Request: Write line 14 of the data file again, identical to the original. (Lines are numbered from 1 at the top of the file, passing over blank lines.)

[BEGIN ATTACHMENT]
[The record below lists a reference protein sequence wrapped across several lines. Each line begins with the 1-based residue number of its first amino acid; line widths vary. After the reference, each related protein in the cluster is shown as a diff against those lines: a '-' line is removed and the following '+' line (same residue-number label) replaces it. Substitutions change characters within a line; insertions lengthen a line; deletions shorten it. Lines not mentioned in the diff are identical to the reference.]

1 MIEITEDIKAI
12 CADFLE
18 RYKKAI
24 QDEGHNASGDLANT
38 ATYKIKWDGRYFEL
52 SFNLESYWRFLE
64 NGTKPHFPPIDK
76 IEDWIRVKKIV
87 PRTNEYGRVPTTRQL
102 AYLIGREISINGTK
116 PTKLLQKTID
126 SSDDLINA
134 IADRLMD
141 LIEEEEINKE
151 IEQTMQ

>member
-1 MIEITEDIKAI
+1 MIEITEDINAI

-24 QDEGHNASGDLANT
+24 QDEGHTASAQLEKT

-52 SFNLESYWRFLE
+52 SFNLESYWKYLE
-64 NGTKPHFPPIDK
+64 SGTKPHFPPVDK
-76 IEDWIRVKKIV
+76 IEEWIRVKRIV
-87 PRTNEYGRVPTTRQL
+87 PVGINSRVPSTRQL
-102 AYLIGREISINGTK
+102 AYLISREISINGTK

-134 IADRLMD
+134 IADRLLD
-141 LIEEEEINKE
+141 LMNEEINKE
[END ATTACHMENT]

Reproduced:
134 IADRLMD